Saturday, August 20, 2011
Is Running Back Rotation in IU’s Football Future?
Indiana has hit a wall in its quest to find the next Anthony Thompson for its rushing attack. Darius Willis can’t practice because of continuing issues with his surgically repaired knee, and everybody else is young and inexperienced.
So what is a coach to do?
Here’s the good news -- IU has some talented guys, and if they don’t boast All-America skills, so what. That describes most teams. The Hoosiers don’t need that to win. They do need tailbacks who can get the tough yards, block when necessary and hold onto the ball.
At least there’s plenty of depth, and with the pace coach Kevin Wilson wants to play, it will get tested.
Stephen Houston put up impressive junior college numbers, and at 6-foot and 228 pounds, he has Big Ten-caliber size. True freshman D’Angelo Roberts is swift and elusive, although at 5-10 and 187 pounds he’s the smallest of the running backs. Redshirt freshman Matt Perez and sophomore Nick Turner have potential.
Those are the top contenders right now, or as coach Kevin Wilson put it, “It’s a four-headed horse right now.”
After Saturday’s super secret scrimmage, the word was the horse lost a head. Houston, Roberts and Perez are now the guys.
Heading into the scrimmage, Wilson had fumbling concerns.
“Some of them look pretty good, but they don’t hold onto the ball when they get hit a little bit,” he said. “We’re trying to correct that with different means -- you don’t play or you have a little penance if you put the ball on the ground. That’s the quickest way to lose games. More games are lost than are won.”
Those corrections apparently paid dividends in the scrimmage. According to Wilson via IU Athletics, ball security wasn’t a problem. There weren’t any fumbles or interceptions, which was good considering there were 130 snaps, including 65 involving the first and second units.
As far as Perez, Roberts and Houston, Wilson said via an athletic department video that, “They can do better in learning and recognition, but they did take care of the ball.”
As far as Willis, it’s looking more and more like he’ll never be the player his potential suggested. Injuries have ruined plenty of careers in every sport. Some guys can stay injury free. Some can’t. Willis hasn’t been healthy since he arrived in Bloomington. Maybe that will change. It’s not too late for him. He does have two more years of eligibity remaining, and there are two more weeks before the Sept. 3 season opener against Ball State. He can get healthy and start dominating. But the Hoosiers aren’t waiting on him. So Perez, Roberts and Houston get the bulk of the practice reps and the only certainty is that the guy who gives IU the best chance to win will play the most.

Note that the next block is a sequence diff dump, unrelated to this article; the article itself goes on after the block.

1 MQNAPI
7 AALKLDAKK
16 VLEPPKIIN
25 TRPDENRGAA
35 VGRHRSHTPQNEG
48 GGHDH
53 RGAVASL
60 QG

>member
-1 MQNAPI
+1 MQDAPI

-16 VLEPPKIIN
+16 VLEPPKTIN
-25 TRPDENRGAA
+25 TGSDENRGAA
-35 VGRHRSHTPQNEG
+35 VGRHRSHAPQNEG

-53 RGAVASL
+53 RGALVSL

Remember Steve Downing, the former Hoosier basketball standout who once burned Kentucky for 47 points and 25 rebounds, the guy who won Big Ten MVP honors in 1973 by averaging a double double (20.1 points, 10.6 rebounds)?
He’s back in Indiana, the home state he left to stay close to former IU coach Bob Knight when Knight was fired by the university and took the Texax Tech job a decade ago. Now Downing is the athletic director at Marian University in Indianapolis. It’s a NAIA school with more than 400 athletes in 21 sports.
We get it. The Big Ten won’t expand unless it has to. Conference officials made that point clear last December, and nothing has changed. Except it almost did change with Texas A&M pushing for SEC acceptance. The SEC said no -– for now –- but Texas A&M has made it clear it’s had it with the Big 12 Conference and Texas. It will eventually find a new conference and when it does, a shakeup will occur.
Will it be enough to trigger a major expansion push?
Anything is possible, but logic suggests, yes. More expansion is coming, probably within the next five years, perhaps sooner. Change is part of life, especially in the whirlwind that has become college athletics.
So while the Big Ten released a statement saying it is not actively engaged in expansion at this time, or at any time in the foreseeable future, that won’t mean much if the other power conferences start expanding.
Make that “when” they start expanding.
Still, for now the Big Ten is happy with the addition of Nebraska.
“We’re about as comfortable as we can be with where we are,” Big Ten commissioner Jim Delany said. “We’ve said we will continue to monitor the landscape, but we have closed down active expansion and have no plans to seek new members.”
So that’s where it stands – for now.